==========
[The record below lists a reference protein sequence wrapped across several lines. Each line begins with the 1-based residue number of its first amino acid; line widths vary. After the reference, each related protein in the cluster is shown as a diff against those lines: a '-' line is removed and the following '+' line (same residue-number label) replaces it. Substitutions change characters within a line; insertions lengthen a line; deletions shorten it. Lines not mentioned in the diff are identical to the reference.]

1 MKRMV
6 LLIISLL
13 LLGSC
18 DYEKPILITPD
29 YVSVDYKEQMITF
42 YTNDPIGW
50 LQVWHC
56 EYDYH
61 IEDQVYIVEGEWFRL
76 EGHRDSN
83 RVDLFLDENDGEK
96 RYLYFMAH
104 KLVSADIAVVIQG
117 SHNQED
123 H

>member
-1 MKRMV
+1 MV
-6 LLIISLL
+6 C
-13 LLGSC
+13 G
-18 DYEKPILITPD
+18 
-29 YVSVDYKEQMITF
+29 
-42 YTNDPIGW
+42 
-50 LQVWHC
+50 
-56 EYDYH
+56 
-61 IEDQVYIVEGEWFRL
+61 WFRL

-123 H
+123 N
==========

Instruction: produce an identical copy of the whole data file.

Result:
[The record below lists a reference protein sequence wrapped across several lines. Each line begins with the 1-based residue number of its first amino acid; line widths vary. After the reference, each related protein in the cluster is shown as a diff against those lines: a '-' line is removed and the following '+' line (same residue-number label) replaces it. Substitutions change characters within a line; insertions lengthen a line; deletions shorten it. Lines not mentioned in the diff are identical to the reference.]

1 MKRMV
6 LLIISLL
13 LLGSC
18 DYEKPILITPD
29 YVSVDYKEQMITF
42 YTNDPIGW
50 LQVWHC
56 EYDYH
61 IEDQVYIVEGEWFRL
76 EGHRDSN
83 RVDLFLDENDGEK
96 RYLYFMAH
104 KLVSADIAVVIQG
117 SHNQED
123 H

>member
-1 MKRMV
+1 MV
-6 LLIISLL
+6 C
-13 LLGSC
+13 G
-18 DYEKPILITPD
+18 
-29 YVSVDYKEQMITF
+29 
-42 YTNDPIGW
+42 
-50 LQVWHC
+50 
-56 EYDYH
+56 
-61 IEDQVYIVEGEWFRL
+61 WFRL

-123 H
+123 N